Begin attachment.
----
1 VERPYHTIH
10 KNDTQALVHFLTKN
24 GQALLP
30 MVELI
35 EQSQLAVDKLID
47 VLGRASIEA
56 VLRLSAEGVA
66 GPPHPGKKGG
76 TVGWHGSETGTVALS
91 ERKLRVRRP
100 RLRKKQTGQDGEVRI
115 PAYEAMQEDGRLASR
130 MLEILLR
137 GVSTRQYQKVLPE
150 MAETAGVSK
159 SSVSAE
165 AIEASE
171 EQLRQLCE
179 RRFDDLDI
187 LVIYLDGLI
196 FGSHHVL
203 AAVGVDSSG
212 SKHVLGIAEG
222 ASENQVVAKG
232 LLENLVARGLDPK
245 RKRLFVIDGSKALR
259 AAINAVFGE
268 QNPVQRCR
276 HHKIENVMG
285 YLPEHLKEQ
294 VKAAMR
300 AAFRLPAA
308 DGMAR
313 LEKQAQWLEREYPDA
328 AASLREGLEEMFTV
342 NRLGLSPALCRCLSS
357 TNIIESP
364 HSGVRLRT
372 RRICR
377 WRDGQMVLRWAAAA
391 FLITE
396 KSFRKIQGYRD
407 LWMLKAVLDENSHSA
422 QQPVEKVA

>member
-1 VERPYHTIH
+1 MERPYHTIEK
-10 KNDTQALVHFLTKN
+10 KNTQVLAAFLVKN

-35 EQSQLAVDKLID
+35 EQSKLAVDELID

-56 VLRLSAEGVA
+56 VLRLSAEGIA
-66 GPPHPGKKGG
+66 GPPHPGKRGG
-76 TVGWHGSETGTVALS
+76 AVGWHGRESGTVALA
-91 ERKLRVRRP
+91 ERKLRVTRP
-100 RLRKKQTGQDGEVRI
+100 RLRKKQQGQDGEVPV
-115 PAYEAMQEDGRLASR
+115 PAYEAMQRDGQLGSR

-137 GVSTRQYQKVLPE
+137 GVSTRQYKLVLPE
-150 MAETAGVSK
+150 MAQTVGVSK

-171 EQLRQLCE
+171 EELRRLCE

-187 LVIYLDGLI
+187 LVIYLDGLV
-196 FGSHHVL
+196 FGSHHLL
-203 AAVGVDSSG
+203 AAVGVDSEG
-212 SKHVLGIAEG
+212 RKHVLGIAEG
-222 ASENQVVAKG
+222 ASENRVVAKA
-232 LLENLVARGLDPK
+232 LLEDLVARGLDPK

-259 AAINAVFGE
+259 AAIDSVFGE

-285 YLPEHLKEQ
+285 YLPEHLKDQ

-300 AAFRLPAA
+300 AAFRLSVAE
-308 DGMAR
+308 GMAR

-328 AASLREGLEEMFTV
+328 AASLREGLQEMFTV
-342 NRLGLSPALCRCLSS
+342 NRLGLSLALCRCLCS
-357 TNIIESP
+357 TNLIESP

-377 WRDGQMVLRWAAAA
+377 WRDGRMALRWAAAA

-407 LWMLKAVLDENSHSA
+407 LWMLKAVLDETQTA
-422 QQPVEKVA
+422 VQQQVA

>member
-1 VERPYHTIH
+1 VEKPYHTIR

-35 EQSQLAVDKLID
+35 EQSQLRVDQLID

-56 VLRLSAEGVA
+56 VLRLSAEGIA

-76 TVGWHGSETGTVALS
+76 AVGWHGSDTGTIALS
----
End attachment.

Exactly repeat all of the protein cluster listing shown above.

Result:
1 VERPYHTIH
10 KNDTQALVHFLTKN
24 GQALLP
30 MVELI
35 EQSQLAVDKLID
47 VLGRASIEA
56 VLRLSAEGVA
66 GPPHPGKKGG
76 TVGWHGSETGTVALS
91 ERKLRVRRP
100 RLRKKQTGQDGEVRI
115 PAYEAMQEDGRLASR
130 MLEILLR
137 GVSTRQYQKVLPE
150 MAETAGVSK
159 SSVSAE
165 AIEASE
171 EQLRQLCE
179 RRFDDLDI
187 LVIYLDGLI
196 FGSHHVL
203 AAVGVDSSG
212 SKHVLGIAEG
222 ASENQVVAKG
232 LLENLVARGLDPK
245 RKRLFVIDGSKALR
259 AAINAVFGE
268 QNPVQRCR
276 HHKIENVMG
285 YLPEHLKEQ
294 VKAAMR
300 AAFRLPAA
308 DGMAR
313 LEKQAQWLEREYPDA
328 AASLREGLEEMFTV
342 NRLGLSPALCRCLSS
357 TNIIESP
364 HSGVRLRT
372 RRICR
377 WRDGQMVLRWAAAA
391 FLITE
396 KSFRKIQGYRD
407 LWMLKAVLDENSHSA
422 QQPVEKVA

>member
-1 VERPYHTIH
+1 MERPYHTIEK
-10 KNDTQALVHFLTKN
+10 KNTQVLAAFLVKN

-35 EQSQLAVDKLID
+35 EQSKLAVDELID

-56 VLRLSAEGVA
+56 VLRLSAEGIA
-66 GPPHPGKKGG
+66 GPPHPGKRGG
-76 TVGWHGSETGTVALS
+76 AVGWHGRESGTVALA
-91 ERKLRVRRP
+91 ERKLRVTRP
-100 RLRKKQTGQDGEVRI
+100 RLRKKQQGQDGEVPV
-115 PAYEAMQEDGRLASR
+115 PAYEAMQRDGQLGSR

-137 GVSTRQYQKVLPE
+137 GVSTRQYKLVLPE
-150 MAETAGVSK
+150 MAQTVGVSK

-171 EQLRQLCE
+171 EELRRLCE

-187 LVIYLDGLI
+187 LVIYLDGLV
-196 FGSHHVL
+196 FGSHHLL
-203 AAVGVDSSG
+203 AAVGVDSEG
-212 SKHVLGIAEG
+212 RKHVLGIAEG
-222 ASENQVVAKG
+222 ASENRVVAKA
-232 LLENLVARGLDPK
+232 LLEDLVARGLDPK

-259 AAINAVFGE
+259 AAIDSVFGE

-285 YLPEHLKEQ
+285 YLPEHLKDQ

-300 AAFRLPAA
+300 AAFRLSVAE
-308 DGMAR
+308 GMAR

-328 AASLREGLEEMFTV
+328 AASLREGLQEMFTV
-342 NRLGLSPALCRCLSS
+342 NRLGLSLALCRCLCS
-357 TNIIESP
+357 TNLIESP

-377 WRDGQMVLRWAAAA
+377 WRDGRMALRWAAAA

-407 LWMLKAVLDENSHSA
+407 LWMLKAVLDETQTA
-422 QQPVEKVA
+422 VQQQVA

>member
-1 VERPYHTIH
+1 VEKPYHTIR

-35 EQSQLAVDKLID
+35 EQSQLRVDQLID

-56 VLRLSAEGVA
+56 VLRLSAEGIA

-76 TVGWHGSETGTVALS
+76 AVGWHGSDTGTIALS